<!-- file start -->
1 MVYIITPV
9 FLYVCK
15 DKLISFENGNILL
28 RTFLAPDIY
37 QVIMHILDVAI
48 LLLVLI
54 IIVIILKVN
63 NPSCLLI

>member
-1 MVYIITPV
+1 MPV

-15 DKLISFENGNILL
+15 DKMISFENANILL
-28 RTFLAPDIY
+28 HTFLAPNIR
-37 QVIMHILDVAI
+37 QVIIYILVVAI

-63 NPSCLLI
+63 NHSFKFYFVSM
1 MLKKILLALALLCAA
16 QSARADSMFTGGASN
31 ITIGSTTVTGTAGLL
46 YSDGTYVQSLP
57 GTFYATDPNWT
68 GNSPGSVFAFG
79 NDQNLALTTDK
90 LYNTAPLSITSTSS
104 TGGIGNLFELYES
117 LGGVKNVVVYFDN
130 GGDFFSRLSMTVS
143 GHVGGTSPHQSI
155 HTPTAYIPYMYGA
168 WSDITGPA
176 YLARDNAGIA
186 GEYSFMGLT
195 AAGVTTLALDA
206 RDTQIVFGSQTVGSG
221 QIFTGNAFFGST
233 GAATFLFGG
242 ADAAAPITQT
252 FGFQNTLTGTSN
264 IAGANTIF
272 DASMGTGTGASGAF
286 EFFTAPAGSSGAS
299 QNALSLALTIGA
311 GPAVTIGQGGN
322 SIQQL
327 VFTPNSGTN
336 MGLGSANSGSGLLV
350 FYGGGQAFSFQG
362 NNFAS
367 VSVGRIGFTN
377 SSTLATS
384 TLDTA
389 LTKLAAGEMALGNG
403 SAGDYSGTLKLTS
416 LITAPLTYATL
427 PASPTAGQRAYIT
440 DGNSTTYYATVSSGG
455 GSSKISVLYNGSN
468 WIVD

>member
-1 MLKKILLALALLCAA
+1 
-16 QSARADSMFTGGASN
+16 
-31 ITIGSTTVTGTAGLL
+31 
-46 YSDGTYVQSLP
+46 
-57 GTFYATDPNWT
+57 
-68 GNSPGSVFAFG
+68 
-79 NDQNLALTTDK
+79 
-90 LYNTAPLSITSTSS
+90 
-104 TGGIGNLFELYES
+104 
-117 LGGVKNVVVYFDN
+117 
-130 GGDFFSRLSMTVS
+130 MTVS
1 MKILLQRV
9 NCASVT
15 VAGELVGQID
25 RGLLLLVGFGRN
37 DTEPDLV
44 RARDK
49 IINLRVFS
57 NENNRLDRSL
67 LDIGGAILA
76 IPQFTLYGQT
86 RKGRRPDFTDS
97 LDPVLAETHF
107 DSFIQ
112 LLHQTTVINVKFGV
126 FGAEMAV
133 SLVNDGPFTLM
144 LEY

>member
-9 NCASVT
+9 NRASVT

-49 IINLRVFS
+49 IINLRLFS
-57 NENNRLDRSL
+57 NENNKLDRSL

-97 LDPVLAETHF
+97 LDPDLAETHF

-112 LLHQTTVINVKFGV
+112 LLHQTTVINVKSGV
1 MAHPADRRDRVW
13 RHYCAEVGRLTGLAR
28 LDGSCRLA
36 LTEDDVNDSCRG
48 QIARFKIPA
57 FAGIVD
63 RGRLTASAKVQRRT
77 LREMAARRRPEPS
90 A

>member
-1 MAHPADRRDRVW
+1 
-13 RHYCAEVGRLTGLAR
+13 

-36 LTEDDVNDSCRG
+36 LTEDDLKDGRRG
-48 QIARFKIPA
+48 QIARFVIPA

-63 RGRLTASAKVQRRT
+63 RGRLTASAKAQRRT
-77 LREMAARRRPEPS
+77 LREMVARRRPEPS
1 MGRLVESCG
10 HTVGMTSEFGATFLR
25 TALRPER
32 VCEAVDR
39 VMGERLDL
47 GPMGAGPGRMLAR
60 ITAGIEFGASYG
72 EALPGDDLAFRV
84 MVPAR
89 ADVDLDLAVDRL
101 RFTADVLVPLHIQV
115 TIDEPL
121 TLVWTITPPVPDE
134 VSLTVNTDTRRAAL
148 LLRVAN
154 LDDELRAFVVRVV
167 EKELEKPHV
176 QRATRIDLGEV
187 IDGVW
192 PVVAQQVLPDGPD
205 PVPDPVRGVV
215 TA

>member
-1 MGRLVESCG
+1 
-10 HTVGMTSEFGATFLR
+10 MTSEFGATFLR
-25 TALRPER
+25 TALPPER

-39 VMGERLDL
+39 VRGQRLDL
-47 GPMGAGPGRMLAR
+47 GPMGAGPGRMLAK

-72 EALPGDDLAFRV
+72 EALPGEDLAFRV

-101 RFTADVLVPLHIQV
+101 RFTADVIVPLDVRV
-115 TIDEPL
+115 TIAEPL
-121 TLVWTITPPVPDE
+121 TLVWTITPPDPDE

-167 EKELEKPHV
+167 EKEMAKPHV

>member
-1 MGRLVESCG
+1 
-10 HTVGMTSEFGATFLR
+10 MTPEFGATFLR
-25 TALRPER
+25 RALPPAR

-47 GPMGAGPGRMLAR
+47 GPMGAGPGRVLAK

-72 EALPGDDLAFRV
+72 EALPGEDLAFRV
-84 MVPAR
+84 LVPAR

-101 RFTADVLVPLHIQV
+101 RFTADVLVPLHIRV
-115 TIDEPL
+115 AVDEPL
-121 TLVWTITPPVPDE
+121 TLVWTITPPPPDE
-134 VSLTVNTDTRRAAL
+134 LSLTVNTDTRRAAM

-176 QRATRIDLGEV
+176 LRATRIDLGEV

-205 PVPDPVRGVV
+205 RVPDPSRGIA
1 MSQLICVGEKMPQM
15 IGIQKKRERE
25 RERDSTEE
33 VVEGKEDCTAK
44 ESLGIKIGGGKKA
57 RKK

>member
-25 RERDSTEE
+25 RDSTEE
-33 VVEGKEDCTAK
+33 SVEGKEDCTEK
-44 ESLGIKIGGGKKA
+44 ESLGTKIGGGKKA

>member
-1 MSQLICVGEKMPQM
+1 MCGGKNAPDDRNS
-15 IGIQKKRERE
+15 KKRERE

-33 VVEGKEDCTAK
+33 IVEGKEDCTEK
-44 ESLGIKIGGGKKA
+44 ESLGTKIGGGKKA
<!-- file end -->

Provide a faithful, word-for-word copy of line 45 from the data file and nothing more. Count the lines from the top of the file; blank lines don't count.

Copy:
299 QNALSLALTIGA